Week 9 – a rose is a rose is a rose
I live in Lake Oswego, Oregon, a Portland suburb. Portland is known as the City of Roses. It has a beautiful rose garden overlooking the city. This photo was taken from there.
There is a fantasy kingdom known as Rosaria with a full royal court of real human dignitaries known as the Royal Rosarians. Each year they preside over the Portland Rose Festival with its Queen of Rosaria and her 14 Rose Princesses (outstanding young women chosen from Portland-area high schools.) It’s beautiful festive event, in a beautiful setting, at a beautiful time of year in Portland. We love it.
The Rose Garden is home to many thousands of rose bushes and has been for over a hundred years. It boasts hundreds of varieties of roses from every corner of the globe.
Rose is the middle name of our middle daughter and the name of our favorite Aunt Rosie. It is my favorite flower, our daughter’s favorite flower (obviously), my wife’s favorite flower, and is always a feature of her birthday and, of course Valentine’s Day; she carried red roses in our wedding and red roses cascaded generously down the side of our three-tiered wedding cake.
Gertrude Stein wrote that a rose is a rose is a rose, meaning simply that things are what they are; the law of identity, or what the ancient Greeks would call a thing’s essence.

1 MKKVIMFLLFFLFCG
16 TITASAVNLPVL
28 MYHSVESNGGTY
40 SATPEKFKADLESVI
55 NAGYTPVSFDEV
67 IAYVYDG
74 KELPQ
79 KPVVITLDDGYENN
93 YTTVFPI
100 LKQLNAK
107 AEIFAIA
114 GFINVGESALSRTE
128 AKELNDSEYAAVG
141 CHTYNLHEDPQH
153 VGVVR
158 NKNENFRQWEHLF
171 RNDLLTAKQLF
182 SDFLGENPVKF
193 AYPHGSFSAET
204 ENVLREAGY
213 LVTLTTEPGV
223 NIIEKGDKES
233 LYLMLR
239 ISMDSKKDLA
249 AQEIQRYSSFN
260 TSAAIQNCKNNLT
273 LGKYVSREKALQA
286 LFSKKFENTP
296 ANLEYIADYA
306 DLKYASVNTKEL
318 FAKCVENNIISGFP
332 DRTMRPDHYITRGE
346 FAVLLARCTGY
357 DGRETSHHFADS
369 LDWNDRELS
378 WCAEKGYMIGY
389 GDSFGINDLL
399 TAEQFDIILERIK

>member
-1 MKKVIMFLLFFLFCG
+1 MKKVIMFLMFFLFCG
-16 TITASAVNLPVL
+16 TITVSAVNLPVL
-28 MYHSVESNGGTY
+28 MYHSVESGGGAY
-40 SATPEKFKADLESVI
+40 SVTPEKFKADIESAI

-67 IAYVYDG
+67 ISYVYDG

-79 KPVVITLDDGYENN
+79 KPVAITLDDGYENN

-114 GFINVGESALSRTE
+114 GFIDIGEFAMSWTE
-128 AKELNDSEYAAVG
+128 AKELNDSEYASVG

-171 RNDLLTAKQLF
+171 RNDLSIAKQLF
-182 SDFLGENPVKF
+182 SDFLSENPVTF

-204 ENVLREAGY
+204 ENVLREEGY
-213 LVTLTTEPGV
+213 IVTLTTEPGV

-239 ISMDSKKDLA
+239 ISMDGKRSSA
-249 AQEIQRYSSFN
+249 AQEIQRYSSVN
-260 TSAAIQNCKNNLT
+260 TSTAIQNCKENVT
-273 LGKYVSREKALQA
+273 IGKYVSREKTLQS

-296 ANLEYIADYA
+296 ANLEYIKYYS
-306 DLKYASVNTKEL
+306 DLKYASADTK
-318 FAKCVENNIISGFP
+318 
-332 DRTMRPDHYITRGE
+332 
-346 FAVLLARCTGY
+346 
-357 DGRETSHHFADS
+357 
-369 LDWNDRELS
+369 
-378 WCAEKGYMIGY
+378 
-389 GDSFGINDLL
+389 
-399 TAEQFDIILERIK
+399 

This week I enjoyed growing roses in my mind. I grew clones of roses from our own rose garden right here at our Lake Oswego home. Just as Lesson 9 instructed, it started with a tiny seed in a large pot on our sunniest deck. Water penetrated the hull carrying micro-nutrients, which germinated the seed and called forth its life. Tiny hairs multiplied over and over sending tender baby roots in search of more nourishment, then thickened into strong woody support, next bursting a thin green stem into the light of day. Tiny green leaves appeared in order to soak in sun rays, creating food and energy to return the favor to the growing roots below. Eventually the stem became strong and woody as well and produced sharp, protective thorns. Next, tiny red buds appeared followed by sepals, the precursor to the flower bud itself, and finally the glorious red petals, wrapped tightly at first, then blossoming into the regal beauty of Rose!